Merge (Command+E) layers and layer groups that won’t require further editing by the developer. This not only reduces the visual impact of the Layers panel, providing a clearer road map for the developer, but also removes the chance of design elements getting accidentally altered during image slicing.


Web safe fonts that are used for headings and copy should be left as editable text. This allows developers to easily check the Character panel to see what values need to be applied to font properties in the stylesheet.

In cases where image substitution is to be used for items such as navigation or stylized text treatments, flatten the type layers just in case the developer doesn’t have a specific font available to them. Another method of preserving the appearance of a font would be to use Layer > Type > Convert to Shape in cases where the developer may need to resize a type treatment.

Smart objects

Smart objects are invaluable during the design process. They allow for resizing and styling with Smart Filters while remaining completely editable. However, once a design is approved these layer types should be rasterized or merged with other layers to reduce the overall file size as smart objects can often contain photos or other artwork that have a higher resolution (e.g. 300dpi) than is required for the final output of 72dpi. Another reason to flatten smart objects is to prevent a “File Not Found” error message should the developer Double+click the smart object layer thumbnail.

4. Organizing the Layers Panel

First things first, clean house. This means deleting any layers that are empty or are not going to be used in the final design, especially all the duplicated layers that were used to test ideas during the creative process. By doing a little housekeeping you have already made the file easier to read.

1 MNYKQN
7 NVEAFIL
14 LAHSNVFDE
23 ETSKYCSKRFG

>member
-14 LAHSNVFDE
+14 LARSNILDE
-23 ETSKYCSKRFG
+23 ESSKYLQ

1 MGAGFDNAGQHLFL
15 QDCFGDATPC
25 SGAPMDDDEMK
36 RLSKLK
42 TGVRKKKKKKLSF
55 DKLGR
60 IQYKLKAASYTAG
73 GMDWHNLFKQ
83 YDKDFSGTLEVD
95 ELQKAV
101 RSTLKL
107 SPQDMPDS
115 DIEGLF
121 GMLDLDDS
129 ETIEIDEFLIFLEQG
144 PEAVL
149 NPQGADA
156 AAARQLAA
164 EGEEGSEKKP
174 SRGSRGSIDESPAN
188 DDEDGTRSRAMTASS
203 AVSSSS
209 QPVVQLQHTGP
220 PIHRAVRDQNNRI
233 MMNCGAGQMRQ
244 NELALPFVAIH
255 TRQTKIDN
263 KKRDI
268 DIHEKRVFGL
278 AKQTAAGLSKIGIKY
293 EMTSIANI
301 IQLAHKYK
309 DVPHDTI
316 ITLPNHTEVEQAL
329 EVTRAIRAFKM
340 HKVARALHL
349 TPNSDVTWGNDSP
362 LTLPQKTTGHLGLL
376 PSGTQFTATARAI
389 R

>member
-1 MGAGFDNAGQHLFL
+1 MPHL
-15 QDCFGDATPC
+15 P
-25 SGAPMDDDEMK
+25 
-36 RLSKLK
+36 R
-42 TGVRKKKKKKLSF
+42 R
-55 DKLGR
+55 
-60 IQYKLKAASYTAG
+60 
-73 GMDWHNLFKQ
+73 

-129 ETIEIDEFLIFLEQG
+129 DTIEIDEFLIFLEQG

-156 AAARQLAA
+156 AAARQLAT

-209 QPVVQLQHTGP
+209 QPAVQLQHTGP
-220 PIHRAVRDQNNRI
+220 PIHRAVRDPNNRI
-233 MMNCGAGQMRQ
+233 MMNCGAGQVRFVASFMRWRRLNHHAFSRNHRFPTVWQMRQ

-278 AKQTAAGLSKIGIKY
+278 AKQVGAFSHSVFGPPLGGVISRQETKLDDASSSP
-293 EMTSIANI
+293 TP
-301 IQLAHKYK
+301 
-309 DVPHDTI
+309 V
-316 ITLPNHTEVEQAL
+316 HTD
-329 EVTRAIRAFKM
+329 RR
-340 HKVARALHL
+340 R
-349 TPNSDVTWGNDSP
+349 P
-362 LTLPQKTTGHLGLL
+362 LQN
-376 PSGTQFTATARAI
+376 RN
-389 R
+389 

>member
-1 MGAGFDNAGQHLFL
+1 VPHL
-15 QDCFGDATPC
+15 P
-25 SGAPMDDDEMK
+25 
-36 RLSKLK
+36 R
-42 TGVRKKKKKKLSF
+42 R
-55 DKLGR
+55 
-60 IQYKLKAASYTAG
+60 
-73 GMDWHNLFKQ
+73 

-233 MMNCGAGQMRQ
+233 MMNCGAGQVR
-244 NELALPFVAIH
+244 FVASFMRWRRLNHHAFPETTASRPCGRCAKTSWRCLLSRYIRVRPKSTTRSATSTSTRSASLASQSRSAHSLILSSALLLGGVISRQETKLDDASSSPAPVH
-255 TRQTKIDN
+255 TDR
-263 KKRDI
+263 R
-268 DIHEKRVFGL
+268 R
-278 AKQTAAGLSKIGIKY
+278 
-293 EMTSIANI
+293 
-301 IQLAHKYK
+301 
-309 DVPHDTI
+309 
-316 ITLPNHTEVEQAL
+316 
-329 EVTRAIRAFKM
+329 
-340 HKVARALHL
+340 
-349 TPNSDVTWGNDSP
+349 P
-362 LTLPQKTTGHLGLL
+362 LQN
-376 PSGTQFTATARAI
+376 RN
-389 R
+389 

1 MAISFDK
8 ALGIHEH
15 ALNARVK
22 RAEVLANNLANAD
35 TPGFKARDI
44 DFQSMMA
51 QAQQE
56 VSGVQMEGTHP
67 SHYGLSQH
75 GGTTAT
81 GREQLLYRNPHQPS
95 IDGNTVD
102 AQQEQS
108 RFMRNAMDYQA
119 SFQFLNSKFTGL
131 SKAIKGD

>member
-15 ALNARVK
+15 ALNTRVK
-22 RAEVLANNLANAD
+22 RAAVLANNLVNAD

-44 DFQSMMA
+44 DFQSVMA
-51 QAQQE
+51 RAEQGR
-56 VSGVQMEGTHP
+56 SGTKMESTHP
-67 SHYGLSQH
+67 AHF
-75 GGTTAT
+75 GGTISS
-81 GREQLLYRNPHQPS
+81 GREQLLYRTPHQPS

Name all layers

Once you have flattened and merged all the layers that will not require editing, go through and name all of the layers and layer groups. Use a naming convention that is not only well recognized, but also common to your work environment. One example would be to assign layers names that correspond to the CSS that would be used for that layer such as “button:hover.” The point is to establish and maintain the nonverbal communication between the designer and developer through common practices and language.

Use layer groups

Group like elements into consistent layer groups. For example, when designing a WordPress theme, it would be logical to have layer groups with the names “Header,” “Content,” “Sidebar” and “Footer.” It’s also good practice to group like items that constitute a navigational element or other design elements that have multiple states such as icons, buttons and menus.

Mirror the layout

Start from the top of the page layout and work your way to the bottom, arranging the layers and layer groups in descending order to correspond with their position in the design. In this manner a developer can quickly scan through the layer names to identify where a particular design element is located within the Layers panel based on its visual location in the design. This is especially helpful should they need to isolate it for editing or slicing.

Use nested layer groups that reflect the hierarchical structure of the layout. A layer group called “Sidebar” might contain layer groups “search” and “advertising.” Nested layer groups can also illustrate to the developer how elements are arranged structurally within the HTML.

An example of a hierarchically structured Layers panel.

5. Handing off the PSD

When the file has been prepared, don’t just send the file in an e-mail or upload it to the development server. Schedule a hand-off meeting and take the time to go over the file(s) with the developer to ensure that they have a firm understanding of how the end product is supposed to not only look, but behave in terms of user interaction. In the end, both designers and developers will save valuable time.

About the author

Brian Rhinehart is a freelance designer, illustrator who has been working in the media and design industry for the past sixteen years. When he’s not working for clients, he spends his time illustrating or maintaining Illustration Toolbox, an inspiration gallery and blog dedicated to all forms of illustration.